loading...

There are 9 falsy values in JavaScript inside of a browser. Can you name them all?

kennethlum profile image Kenneth Lum Updated on ・2 min read

Sometimes when programming in JavaScript, it is easy to get an uncertain feeling of, what in JavaScript are falsy?

It is slightly different if it is pure JavaScript versus in a browser.

When it was ES5, there were 8 falsy values. Can you name them all?

Scroll down to read what they are...
 
 
 
 
 
 
and scroll some more...
 
 
 
 
 
 
and more...
 
 
 
 
 
 
The answer is, there were 5 primitive types in JavaScript ES5. Each primitive type contributes 1 falsy value, except Number, which contributes 3:

The way I remember them is:

NNBUS

Null, Number, Boolean, Undefined, String

And the corresponding falsy values are:

null
0
-0
NaN
false
undefined
''

So this is "falsy 7". There is one more, at the end of this post.

0 can be viewed as the same as -0 sometimes, depending on how you look at it. If you have n dollars, and n is 0 or -0, it really doesn't matter that much. But let's say, if you calculate something, and it is 1 / 0 or 1 / -0, then they give very different results:

1 / 0    // Infinity
1 / -0   // -Infinity

The operator === would compare 0 and -0 to be the same, but Object.is() would compare them as different:

0 === -0           // true
Object.is(0, -0)   // false

The other different behavior of Object.is() is that it returns true for Object.is(NaN, NaN), while NaN === NaN returns false. So in a way, you can think of Object.is() as the twin brother of === that is more precise.

You can also think of 0 not being equal to -0: when it is +0, a tiny bit of matter, it can cost you nothing, such as a grain of sand. But if it is -0, which is a tiny bit of antimatter, it would cost you a lot of money, as the current price of 1 gram of antimatter is $62.5 trillion dollars.

In ES6, there are two more new primitive types: Symbol and BigInt. Symbol is the only primitive type that doesn't have a falsy value, and BigInt also contributes one falsy value: 0n.

Now, almost all objects in JavaScript are truthy values, except one. Do you know what it is? Together, they make up the 9 values in JavaScript that are falsy, and the object is document.all, and is falsy coming from the usage when the code checks if (document.all) and document.all is falsy to tell the program: don't use document.all.

document.all     // HTMLAllCollection(3) [html, head, body]

!!document.all   // false

So the falsy values in JavaScript in a browser, 9 of them, are:

null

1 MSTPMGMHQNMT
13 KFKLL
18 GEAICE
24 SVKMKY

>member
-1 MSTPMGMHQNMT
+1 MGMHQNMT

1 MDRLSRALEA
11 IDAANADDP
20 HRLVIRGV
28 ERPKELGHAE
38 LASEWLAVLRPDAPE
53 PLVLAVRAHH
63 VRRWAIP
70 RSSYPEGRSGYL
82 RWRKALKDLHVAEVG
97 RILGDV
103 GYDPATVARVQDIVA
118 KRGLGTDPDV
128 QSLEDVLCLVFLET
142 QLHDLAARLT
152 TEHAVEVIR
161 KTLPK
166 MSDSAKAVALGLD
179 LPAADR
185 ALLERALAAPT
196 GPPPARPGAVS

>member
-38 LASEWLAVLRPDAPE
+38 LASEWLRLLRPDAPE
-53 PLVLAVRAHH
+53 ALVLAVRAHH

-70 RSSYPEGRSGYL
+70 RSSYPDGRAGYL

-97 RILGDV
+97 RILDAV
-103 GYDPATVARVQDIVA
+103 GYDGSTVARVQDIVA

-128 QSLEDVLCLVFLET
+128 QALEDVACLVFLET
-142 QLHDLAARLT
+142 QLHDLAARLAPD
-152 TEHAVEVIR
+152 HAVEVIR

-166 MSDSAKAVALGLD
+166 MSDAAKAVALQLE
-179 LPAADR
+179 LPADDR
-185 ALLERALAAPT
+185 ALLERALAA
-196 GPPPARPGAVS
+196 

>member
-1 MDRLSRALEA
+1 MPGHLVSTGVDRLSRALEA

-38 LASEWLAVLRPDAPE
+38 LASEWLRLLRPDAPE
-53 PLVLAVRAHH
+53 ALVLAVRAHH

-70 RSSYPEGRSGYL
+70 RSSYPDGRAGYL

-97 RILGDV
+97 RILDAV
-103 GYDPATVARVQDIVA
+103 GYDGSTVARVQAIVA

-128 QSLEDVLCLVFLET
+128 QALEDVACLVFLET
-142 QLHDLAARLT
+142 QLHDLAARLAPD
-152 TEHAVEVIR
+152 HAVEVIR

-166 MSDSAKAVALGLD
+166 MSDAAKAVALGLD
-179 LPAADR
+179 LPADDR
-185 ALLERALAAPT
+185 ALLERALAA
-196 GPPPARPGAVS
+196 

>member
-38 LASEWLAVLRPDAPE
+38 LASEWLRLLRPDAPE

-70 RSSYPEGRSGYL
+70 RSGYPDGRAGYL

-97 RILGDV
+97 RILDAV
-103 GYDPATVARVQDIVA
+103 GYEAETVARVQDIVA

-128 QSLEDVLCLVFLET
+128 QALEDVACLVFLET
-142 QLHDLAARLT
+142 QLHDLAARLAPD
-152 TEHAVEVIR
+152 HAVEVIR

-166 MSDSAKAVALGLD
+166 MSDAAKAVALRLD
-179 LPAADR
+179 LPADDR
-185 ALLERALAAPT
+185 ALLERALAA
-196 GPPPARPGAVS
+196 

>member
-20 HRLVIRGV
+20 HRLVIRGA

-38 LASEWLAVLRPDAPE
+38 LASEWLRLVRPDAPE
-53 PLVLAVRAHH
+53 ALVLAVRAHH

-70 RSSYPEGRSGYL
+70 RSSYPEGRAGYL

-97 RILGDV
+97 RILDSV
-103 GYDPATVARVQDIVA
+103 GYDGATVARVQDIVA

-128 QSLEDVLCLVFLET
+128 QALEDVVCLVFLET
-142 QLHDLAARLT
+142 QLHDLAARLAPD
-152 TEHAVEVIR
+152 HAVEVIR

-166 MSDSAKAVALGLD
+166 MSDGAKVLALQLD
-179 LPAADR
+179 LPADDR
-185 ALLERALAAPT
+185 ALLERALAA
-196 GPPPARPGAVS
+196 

0
-0
NaN
false
undefined
''
0n
document.all

Posted on by:

Discussion

pic
Editor guide
 

Is document.all really part of JS? I don’t think you can access it in node for example. So I would think it’s exposed via the browser api, and behavior on the browser itself.

But really great write up, thank you!

 

I guess just a familiar JS environment (some of us grew up with)... I think the amazing thing is, if the browser complies to JS, there is no way that it can make document.all to be falsy? If there are some weird things happening in NodeJS regarding JS I'd hope to know too.

By the way... I updated the post to mention it is inside of a browser, thank you.

 

Good write-up!

One note though... Actually, technically speaking, and according to the JavaScript specs (ECMA 262), there are only 7 values that are Falsy, meaning that they are considered false when encountered in a Boolean context.
And when it comes to document.all it's not part of the JavaScript specs per se. It's part of the DOM API (W3C), which browser-based only (Node.js doesn't have a document object, nor a DOM).

Cheers ;)

It is 7 but not 8? Which one is not listed... (I tried to search for "falsy" or "falsey" in that docs but can't find any match)... true, document.all really is inside of a browser only, so I think I will update the post

oh... not counting -0... depending on how you look at it. It can be incorrect, because 0 and -0 are technically different.

 

What about [], "\t" and "\r", I think those values are falsey too!

 

In Google Chrome or in NodeJS:

> !![]
true

> !!"\r"
true

> !!"\t"
true

> !!"\n"
true

> Boolean([])
true

!![] is the same as Boolean([])

In AngularJS some time ago, I remember AngularJS would consider [] to be falsy but in a later version to be truthy: stackoverflow.com/questions/357763...